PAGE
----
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By Beth Jones Sanborn for Healthcare Finance News
While the healthcare industry has been much-lauded for continued job growth, adding jobs on a consistent basis, experts say that economic boost may be a double-edged sword, bolstering one of the most lamented aspects of the healthcare industry, rising costs.
In a JAMA Viewpoint post, authors Jonathan Skinner and Amitabh Chandra argued that the focus must be right-sizing jobs to employees, closing inefficient facilities and resisting the urge to take unexpectedly healthy operating margins for a ride by expanding employment haphazardly. Skinner is a healthcare economist and professor at in the Department of Economics at Dartmouth College Geisel School of Medicine. Chandra is an economist, professor of public policy and director of health policy research at the Kennedy School of Government at Harvard University.
After an unprecedented decline in U.S. healthcare spending noted in 2013, that experts and the media alike partially attributed to the slowing of healthcare cost growth, one thing experts at the time didn’t note was that the decline in spending was accompanied by the continued increase of healthcare job growth.
Skinner and Chandra said that in reality, healthcare job growth was a predictor of cost growth still to come. Since 2013, healthcare costs have gone from 17.3 percent of GDP to 18 percent in November 2017. Healthcare jobs have continued their march as well, rising to an annual rate of 2.1 percent, adding 2.8 million jobs from December 2007 to December 2017, meaning nearly one in every three new jobs in the United States is in healthcare, the authors wrote.
“It is not surprising that employment growth should be a bellwether for rising healthcare expenditures because salaries and wages account for an average 55 percent of operating expenses for hospitals, physician offices, and outpatient care, and nearly 70 percent of hospital expenses. The problem is that the United States cannot reduce growth of healthcare costs without a corresponding moderation in the growth of healthcare employment,” they said.
The association is especially strong for nonprofits, which makes up the majority of most U.S. hospitals. Unlike for-profit industries that will cut employment and return those gains to shareholders, nonprofits can’t return gains and so they often will expand services and technology or add staff. All of these can raise costs in the short or long term. New technologies might require new or more staff. New staff must be paid salaries and new services will often require new staff to perform them.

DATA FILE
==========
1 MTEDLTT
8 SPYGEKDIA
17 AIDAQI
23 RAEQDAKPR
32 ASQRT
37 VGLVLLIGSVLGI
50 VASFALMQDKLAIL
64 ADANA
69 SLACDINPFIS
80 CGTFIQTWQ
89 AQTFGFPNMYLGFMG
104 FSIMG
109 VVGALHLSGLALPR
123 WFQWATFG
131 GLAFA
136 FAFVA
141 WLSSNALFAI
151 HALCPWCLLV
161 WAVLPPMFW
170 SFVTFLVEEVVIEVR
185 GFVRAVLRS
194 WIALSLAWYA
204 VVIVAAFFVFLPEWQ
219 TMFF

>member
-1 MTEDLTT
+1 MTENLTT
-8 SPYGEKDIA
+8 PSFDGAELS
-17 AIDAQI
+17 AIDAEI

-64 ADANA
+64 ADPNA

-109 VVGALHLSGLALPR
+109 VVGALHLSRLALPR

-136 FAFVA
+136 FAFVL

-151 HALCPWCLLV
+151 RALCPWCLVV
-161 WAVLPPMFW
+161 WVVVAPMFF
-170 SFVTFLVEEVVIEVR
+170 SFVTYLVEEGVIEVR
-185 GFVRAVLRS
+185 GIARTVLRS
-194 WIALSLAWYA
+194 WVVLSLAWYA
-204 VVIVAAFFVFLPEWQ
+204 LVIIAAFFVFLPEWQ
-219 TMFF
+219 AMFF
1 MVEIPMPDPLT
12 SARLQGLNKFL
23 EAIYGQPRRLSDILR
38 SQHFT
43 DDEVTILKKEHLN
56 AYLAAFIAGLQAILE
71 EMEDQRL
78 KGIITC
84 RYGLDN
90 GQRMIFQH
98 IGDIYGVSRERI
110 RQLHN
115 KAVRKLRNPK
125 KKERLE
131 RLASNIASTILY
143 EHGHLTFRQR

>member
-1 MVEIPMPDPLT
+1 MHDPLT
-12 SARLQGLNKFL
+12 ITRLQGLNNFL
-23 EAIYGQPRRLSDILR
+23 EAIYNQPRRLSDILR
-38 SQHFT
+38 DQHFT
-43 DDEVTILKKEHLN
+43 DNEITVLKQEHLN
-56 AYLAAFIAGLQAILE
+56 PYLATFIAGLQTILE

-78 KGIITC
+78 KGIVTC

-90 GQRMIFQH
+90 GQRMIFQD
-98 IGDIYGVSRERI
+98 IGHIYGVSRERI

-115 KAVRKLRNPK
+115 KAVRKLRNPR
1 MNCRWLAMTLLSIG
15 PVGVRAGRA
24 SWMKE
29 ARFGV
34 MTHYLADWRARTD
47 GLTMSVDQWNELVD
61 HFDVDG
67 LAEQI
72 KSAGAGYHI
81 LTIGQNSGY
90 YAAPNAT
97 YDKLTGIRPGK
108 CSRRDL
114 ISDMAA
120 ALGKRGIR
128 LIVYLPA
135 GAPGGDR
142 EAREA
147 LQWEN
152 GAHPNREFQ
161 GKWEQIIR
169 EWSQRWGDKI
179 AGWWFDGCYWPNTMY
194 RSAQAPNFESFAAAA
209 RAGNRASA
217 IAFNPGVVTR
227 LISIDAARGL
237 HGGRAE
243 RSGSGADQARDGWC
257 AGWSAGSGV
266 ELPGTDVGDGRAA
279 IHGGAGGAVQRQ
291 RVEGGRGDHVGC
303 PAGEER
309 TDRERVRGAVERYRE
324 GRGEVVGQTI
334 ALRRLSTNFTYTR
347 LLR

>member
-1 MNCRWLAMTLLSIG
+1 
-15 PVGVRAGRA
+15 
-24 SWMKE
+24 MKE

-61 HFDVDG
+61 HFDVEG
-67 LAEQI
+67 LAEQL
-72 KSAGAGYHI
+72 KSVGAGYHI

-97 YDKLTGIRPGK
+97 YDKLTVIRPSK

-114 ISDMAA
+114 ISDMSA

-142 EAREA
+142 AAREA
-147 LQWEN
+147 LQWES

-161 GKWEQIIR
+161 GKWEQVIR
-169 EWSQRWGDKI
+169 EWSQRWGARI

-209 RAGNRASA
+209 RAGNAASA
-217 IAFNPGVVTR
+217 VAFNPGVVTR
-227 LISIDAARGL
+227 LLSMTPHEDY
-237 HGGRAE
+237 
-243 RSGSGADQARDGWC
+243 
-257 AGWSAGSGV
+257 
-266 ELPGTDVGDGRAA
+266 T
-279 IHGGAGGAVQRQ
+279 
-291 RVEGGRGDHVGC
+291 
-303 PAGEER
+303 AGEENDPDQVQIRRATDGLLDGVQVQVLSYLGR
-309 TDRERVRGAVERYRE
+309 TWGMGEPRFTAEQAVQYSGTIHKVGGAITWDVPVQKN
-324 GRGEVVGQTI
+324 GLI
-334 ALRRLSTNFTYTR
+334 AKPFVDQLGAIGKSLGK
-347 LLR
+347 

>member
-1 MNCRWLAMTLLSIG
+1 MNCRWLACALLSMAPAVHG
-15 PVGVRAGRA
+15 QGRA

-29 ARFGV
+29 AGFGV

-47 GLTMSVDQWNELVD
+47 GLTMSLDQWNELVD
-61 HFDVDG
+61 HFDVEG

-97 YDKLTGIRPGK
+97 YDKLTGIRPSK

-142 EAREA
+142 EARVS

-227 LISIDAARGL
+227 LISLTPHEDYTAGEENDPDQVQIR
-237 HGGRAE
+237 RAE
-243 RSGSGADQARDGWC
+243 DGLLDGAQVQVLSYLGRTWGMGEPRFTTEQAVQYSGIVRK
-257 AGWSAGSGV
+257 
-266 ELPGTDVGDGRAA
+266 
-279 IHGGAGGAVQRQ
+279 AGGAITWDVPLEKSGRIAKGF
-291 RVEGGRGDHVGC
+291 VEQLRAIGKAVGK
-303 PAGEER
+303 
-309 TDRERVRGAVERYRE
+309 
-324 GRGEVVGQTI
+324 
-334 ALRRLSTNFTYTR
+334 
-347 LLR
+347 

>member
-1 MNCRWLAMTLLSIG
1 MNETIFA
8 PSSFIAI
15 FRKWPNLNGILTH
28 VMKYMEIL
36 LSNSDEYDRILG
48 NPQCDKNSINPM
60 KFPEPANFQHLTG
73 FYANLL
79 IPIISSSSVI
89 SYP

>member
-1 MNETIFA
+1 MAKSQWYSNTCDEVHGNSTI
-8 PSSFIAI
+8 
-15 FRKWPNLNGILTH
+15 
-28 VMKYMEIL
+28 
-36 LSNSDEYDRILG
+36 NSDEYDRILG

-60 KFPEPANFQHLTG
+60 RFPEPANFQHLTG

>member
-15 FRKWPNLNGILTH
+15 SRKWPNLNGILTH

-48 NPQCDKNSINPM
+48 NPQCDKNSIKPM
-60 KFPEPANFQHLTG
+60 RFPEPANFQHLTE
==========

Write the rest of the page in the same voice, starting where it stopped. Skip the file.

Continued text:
The Affordable Care Act also had several strategies in place that, though designed to cut costs, may have necessitated new hiring.
“Employees of hospitals and clinics are busy and because they do not have time to effect cost-saving innovations, these organizations often hire new employees to implement the cost-saving innovations….These new tasks such as care coordination and population health may improve health outcomes but represent new salary expenses, thus reducing the likelihood that overall spending will decline or plateau,” Skinner and Chandra wrote.
Ironically, improved cost controls need a slowdown in growth that might jeopardize the overall stability healthcare workers have enjoyed. Though certain large systems that are seeing reorganizations have instituted layoffs, like Tenet’s recent job cuts.
Skinner and Chandra said the industry must fix its eyes on “the human resources department.” Hiring freezes are unlikely to be successful because they perpetuate ineffective worker allocations, prevent the hiring of needed workers, and the fallout can mean more strain on current employees. The authors also suggest analyzing and potentially reducing “excessive salaries” for hospital administrators.
More than anything though, Skinner and Chandra said overall hiring needs to be appropriate. Right-sizing jobs to employees who will perform the duties well and at the lowest cost and closing inefficient or unneeded facilities are other suggested measures. Resisting the urge to take advantage of “unexpectedly healthy profit margins” and hiring additional staff as it could mean future layoffs when the financial outlook changes. If profit margins have proven healthy over a protracted period of time and are concretely forecasted to continue, those opportunities should be evaluated.